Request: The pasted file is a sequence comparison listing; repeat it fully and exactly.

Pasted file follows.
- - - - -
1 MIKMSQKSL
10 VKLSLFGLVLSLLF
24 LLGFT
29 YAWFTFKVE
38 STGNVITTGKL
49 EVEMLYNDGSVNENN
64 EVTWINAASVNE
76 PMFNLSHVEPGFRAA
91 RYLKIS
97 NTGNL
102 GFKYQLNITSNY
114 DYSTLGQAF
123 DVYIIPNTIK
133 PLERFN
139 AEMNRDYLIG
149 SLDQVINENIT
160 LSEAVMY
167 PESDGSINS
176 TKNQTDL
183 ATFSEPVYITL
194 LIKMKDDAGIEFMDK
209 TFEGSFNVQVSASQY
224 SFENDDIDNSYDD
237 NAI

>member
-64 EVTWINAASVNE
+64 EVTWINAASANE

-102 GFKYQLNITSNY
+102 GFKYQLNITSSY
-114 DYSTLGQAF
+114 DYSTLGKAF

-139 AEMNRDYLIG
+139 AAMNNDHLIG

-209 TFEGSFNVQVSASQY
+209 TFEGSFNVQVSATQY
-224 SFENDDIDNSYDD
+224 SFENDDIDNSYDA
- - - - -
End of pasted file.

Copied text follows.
1 MIKMSQKSL
10 VKLSLFGLVLSLLF
24 LLGFT
29 YAWFTFKVE
38 STGNVITTGKL
49 EVEMLYNDGSVNENN
64 EVTWINAASVNE
76 PMFNLSHVEPGFRAA
91 RYLKIS
97 NTGNL
102 GFKYQLNITSNY
114 DYSTLGQAF
123 DVYIIPNTIK
133 PLERFN
139 AEMNRDYLIG
149 SLDQVINENIT
160 LSEAVMY
167 PESDGSINS
176 TKNQTDL
183 ATFSEPVYITL
194 LIKMKDDAGIEFMDK
209 TFEGSFNVQVSASQY
224 SFENDDIDNSYDD
237 NAI

>member
-64 EVTWINAASVNE
+64 EVTWINAASANE

-102 GFKYQLNITSNY
+102 GFKYQLNITSSY
-114 DYSTLGQAF
+114 DYSTLGKAF

-139 AEMNRDYLIG
+139 AAMNNDHLIG

-209 TFEGSFNVQVSASQY
+209 TFEGSFNVQVSATQY
-224 SFENDDIDNSYDD
+224 SFENDDIDNSYDA